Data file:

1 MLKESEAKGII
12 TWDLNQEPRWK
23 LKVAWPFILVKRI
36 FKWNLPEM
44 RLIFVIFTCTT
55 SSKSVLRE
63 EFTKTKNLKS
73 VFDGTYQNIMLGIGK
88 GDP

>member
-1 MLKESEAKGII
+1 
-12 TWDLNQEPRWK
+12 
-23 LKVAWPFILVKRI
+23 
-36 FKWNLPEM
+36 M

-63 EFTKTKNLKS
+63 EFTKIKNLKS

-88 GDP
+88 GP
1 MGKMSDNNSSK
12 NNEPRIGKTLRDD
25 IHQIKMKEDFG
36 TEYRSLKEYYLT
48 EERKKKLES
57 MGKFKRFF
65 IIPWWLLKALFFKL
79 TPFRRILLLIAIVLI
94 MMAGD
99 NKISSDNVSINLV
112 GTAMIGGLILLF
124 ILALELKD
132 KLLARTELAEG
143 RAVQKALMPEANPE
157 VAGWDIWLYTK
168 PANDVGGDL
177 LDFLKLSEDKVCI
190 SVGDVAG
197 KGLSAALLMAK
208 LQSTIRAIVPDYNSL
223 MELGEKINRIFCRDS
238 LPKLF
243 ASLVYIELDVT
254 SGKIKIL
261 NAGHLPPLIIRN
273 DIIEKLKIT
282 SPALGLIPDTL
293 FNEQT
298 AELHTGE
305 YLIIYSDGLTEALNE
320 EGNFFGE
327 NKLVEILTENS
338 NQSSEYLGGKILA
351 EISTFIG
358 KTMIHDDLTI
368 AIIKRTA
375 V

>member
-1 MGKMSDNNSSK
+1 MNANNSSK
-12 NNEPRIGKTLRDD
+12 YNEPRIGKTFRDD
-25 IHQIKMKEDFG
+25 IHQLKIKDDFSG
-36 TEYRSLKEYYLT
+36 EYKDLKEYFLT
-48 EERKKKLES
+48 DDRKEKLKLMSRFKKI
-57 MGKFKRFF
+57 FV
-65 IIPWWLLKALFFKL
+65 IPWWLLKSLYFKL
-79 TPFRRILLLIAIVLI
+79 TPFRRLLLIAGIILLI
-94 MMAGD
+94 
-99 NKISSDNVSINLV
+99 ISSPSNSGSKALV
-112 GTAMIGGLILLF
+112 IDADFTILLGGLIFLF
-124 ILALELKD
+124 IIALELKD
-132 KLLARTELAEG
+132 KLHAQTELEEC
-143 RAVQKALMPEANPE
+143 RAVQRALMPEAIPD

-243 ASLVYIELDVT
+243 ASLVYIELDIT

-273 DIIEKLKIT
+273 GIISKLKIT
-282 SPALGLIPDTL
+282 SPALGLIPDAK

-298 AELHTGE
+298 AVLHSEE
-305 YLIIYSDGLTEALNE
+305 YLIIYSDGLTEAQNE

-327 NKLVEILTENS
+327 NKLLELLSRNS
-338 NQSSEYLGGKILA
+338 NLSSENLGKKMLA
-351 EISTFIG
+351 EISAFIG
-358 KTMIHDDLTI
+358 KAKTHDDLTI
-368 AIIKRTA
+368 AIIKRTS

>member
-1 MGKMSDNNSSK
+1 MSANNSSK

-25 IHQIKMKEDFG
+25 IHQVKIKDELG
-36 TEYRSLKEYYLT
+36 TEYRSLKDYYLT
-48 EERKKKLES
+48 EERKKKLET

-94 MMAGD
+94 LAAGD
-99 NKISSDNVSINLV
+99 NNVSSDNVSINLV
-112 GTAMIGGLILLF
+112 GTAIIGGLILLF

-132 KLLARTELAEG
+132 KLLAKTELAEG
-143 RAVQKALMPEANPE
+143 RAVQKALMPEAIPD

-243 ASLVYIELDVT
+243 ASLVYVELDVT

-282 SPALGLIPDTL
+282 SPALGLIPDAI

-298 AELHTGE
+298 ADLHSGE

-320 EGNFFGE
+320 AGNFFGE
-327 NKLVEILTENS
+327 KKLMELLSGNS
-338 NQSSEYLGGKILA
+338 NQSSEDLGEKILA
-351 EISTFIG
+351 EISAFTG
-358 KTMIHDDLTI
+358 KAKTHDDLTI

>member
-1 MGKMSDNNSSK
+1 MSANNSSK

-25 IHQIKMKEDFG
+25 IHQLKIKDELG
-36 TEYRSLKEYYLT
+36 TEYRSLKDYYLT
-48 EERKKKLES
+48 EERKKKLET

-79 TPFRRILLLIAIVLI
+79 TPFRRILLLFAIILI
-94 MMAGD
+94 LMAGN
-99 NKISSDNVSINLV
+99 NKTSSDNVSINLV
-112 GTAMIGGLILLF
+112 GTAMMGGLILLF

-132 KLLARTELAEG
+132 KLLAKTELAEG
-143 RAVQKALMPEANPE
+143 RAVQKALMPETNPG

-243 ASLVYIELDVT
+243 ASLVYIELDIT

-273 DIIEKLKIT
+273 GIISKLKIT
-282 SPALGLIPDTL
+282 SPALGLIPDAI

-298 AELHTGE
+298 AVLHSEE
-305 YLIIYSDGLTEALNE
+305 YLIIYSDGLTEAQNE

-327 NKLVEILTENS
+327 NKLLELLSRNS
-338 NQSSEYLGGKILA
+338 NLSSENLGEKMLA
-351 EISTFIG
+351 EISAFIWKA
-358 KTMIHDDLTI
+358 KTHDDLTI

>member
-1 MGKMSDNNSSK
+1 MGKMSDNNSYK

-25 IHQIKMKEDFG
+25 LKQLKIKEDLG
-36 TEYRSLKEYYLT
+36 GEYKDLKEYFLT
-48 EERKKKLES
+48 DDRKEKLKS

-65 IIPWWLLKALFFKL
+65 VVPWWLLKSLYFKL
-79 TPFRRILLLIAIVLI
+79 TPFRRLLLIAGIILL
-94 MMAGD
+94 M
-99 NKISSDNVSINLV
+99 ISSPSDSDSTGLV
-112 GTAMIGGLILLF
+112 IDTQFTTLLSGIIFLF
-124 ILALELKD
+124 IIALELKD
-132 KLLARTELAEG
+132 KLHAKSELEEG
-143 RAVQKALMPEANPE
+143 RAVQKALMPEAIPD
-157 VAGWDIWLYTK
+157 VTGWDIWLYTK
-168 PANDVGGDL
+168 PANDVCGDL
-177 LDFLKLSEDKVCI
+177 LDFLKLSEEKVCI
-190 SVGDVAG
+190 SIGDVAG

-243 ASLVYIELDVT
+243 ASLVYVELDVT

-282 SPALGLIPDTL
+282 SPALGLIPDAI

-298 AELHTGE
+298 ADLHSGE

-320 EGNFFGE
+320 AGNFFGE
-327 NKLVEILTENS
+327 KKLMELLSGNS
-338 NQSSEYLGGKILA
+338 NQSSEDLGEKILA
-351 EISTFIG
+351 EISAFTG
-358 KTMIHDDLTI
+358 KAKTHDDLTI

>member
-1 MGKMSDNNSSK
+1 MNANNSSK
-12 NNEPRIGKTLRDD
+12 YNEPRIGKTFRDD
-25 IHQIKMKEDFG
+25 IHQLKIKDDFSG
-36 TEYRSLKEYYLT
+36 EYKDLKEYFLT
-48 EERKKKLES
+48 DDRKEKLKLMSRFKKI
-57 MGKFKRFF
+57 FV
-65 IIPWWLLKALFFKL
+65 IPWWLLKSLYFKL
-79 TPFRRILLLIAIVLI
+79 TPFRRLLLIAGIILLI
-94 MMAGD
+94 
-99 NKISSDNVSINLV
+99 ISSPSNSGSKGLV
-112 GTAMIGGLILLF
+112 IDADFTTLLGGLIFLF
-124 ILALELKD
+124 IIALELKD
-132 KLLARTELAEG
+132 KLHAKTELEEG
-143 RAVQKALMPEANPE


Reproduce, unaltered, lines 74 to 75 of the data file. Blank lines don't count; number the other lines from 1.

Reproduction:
+65 IPWWLLKSLYFKL
-79 TPFRRILLLIAIVLI